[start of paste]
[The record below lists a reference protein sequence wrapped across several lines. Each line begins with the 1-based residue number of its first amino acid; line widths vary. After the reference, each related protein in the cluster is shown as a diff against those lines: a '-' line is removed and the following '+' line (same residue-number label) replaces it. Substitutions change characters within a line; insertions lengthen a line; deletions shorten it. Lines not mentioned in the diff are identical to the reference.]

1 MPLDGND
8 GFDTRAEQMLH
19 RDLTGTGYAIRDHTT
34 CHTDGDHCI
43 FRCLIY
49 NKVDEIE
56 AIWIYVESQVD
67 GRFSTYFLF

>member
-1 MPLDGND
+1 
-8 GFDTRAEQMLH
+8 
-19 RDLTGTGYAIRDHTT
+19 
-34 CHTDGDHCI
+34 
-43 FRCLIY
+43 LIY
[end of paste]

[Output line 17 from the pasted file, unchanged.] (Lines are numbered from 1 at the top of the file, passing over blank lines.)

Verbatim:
-34 CHTDGDHCI